Nature Nut: Can you believe a bobcat was seen in Rochester?
Over the past three decades I have gotten a handful of reports of mountain lions, or cougars, spotted in the Rochester area.
Those that are verified are usually attributed to wandering males from out west looking for a mate. However, of the other two wildcats that can be found in Minnesota, the bobcat seems to be making inroads to once again expand its range into the southern part of the state.
Recently I got an interesting tip about an area bobcat sighting, not in the Whitewater or Root River valleys, but right in the city limits of Rochester, less than three miles from downtown. Checking it out, I am confident it was an actual bobcat, even though a very grainy photo was the only evidence, other than coming from someone I believed a reliable source.
Bobcats are the most common of the three wild Minnesota felines, which along with the cougar mentioned above, also include the lynx. Although bobcats are mostly found north of Interstate 94 in Minnesota, they can be found throughout most of the U.S., and once were even common in southern Minnesota. Hunting and agricultural practices are believed to be what extirpated them from this part of the state until their recent return.
Bobcats feed mostly on smaller mammals such as rabbits and squirrels, but can take a fawn or adult deer, even though bobcats seldom weigh more than 40 pounds. In decades past they were often shot when raiding farmyards, although current confinement of most farm animals has reduced that problem. And, although I could find no reports of pets being taken by bobcats in Minnesota, in other states, including Texas and California, there have been a few pet losses reported due to bobcats.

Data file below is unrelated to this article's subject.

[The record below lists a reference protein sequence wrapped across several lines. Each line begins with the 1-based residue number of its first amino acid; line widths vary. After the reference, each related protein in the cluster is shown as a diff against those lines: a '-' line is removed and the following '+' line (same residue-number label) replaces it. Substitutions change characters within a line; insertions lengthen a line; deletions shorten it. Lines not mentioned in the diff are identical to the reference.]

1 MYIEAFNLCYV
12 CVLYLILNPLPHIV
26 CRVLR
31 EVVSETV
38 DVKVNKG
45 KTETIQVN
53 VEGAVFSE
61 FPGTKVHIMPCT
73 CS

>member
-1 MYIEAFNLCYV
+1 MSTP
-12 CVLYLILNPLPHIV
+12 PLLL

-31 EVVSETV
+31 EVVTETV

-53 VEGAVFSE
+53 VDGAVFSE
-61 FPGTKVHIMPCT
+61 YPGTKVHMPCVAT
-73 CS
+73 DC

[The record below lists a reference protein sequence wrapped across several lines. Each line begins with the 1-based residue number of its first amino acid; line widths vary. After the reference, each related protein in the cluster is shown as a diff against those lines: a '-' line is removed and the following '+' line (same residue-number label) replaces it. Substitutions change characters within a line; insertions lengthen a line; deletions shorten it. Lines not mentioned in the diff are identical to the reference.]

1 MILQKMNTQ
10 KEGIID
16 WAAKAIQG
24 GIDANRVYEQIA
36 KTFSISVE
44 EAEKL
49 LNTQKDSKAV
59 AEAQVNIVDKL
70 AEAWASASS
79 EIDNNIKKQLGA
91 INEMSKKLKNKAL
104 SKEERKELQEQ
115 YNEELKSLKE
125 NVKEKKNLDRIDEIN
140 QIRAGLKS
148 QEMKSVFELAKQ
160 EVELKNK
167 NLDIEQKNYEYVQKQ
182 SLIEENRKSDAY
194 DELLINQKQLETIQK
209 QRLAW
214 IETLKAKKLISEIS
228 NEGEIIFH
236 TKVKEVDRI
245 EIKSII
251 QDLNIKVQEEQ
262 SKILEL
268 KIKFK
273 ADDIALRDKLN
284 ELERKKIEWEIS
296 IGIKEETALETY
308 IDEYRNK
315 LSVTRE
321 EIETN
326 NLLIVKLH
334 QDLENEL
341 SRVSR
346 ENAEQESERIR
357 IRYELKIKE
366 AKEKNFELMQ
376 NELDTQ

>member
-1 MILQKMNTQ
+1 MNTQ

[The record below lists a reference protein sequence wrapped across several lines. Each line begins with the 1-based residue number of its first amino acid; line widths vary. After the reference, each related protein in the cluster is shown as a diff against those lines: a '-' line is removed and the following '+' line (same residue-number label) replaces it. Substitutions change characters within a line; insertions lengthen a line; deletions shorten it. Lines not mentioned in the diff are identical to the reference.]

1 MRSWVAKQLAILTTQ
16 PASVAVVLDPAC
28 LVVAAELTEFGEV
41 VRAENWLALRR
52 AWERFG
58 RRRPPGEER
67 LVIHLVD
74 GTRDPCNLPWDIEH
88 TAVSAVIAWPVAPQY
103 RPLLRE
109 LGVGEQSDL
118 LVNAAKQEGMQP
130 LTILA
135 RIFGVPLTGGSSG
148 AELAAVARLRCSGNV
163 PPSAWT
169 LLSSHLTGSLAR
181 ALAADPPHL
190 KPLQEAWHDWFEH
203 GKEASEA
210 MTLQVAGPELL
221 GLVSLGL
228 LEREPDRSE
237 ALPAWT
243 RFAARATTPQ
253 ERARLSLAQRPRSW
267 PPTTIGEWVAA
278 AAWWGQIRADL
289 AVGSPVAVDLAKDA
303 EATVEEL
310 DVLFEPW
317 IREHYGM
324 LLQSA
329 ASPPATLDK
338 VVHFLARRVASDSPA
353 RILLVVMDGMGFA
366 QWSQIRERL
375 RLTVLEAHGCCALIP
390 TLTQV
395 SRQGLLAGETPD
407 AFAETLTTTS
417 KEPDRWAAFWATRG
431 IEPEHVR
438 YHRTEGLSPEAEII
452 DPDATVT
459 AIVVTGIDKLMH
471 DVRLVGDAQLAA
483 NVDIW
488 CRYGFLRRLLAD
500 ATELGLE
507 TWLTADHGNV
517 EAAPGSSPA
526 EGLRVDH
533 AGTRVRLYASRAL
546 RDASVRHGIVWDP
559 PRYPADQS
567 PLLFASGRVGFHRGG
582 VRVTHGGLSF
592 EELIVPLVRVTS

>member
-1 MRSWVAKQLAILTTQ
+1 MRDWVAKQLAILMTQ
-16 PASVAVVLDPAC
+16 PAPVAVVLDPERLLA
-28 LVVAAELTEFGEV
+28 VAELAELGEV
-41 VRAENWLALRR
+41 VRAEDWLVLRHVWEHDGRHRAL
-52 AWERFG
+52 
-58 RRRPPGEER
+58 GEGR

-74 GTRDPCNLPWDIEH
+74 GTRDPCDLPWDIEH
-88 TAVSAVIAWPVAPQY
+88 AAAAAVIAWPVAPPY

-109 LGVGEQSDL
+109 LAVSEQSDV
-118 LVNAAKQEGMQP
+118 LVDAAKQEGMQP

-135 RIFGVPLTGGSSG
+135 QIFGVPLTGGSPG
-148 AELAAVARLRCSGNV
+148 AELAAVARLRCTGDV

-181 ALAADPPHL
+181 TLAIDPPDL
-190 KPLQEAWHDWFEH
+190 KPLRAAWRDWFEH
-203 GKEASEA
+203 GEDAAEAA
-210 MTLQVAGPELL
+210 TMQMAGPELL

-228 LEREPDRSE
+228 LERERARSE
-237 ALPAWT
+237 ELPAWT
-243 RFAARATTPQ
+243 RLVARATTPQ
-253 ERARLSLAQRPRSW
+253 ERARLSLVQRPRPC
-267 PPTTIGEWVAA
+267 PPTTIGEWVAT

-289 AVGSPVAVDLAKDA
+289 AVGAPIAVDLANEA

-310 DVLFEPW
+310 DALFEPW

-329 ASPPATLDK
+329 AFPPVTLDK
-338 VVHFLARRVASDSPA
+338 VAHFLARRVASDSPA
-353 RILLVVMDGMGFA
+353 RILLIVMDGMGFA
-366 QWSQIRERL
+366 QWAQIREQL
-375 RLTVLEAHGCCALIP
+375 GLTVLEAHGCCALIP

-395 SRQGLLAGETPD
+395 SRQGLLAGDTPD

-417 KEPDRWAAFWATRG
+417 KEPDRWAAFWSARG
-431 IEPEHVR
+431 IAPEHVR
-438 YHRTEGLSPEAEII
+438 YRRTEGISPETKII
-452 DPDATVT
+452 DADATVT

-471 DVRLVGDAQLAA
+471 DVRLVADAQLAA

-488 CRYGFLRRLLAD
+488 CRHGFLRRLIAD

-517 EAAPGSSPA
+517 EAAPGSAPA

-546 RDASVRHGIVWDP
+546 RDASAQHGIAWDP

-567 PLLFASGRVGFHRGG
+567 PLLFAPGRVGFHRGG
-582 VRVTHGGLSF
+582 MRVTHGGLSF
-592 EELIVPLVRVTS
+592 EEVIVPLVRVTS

According to John Erb, a DNR furbearer biologist based in Grand Rapids, the increase of bobcat sightings might be more due to movement north from Iowa rather than south from northern Minnesota. He bases this on DNA sampling taken of bobcats in both states, with Iowa’s bobcat concentration being mostly in the south, or along the eastern river corridors.
John also says that bobcat numbers in northern Minnesota have increased over the past couple decades, most likely due to increased logging, which opened up areas more preferred by bobcats. Thicker boreal forests along the Canadian border, and further north, are the favored habitat for Lynx.
John estimates current bobcat numbers in the state to be in the 5,000 to 7,000 range from spring to fall. And, even though he spends a lot of time in the woods, he indicated he has “only seen one in the wild.”
Bobcats are legal to take by firearms or trapping in northern counties, with a five-cat limit per person. Data shows an average of 1.2 taken by those who try to harvest these elusive cats, rarely seen by humans. With depressed fur prices, a Minnesota bobcat hide might be only worth about $100. Interestingly, John stated “bobcats from western states, with a bit more coloration than ours, might bring $1,000 each for making full coats, hoods, or other clothing trim”.
Although bobcat sightings are increasing in southern Minnesota, John said there are no current plans to extend hunting and trapping to our region, although he said it may be possible in the future. I questioned, why harvest rarely seen animals like bobcats and otters, and John indicated “it helps to get data for management, and doesn’t appear to limit or reduce the overall population.”
When I shared the story of the recent bobcat sighting in Rochester with a friend, he indicated an acquaintance told him of seeing bobcats in the same location a couple years ago. Given both reports were along a river corridor, habitat favored over open fields by bobcats, I suspect Rochester has had other bobcat visitors over the past few years.
More than likely, most of us will never see a bobcat in the wild around here, although you may be able to see both a bobcat and lynx at Oxbow Park. However, if you do see one in the wild, I hope you are able to shoot it … with a camera. And, if so, make sure to report it to DNR officials.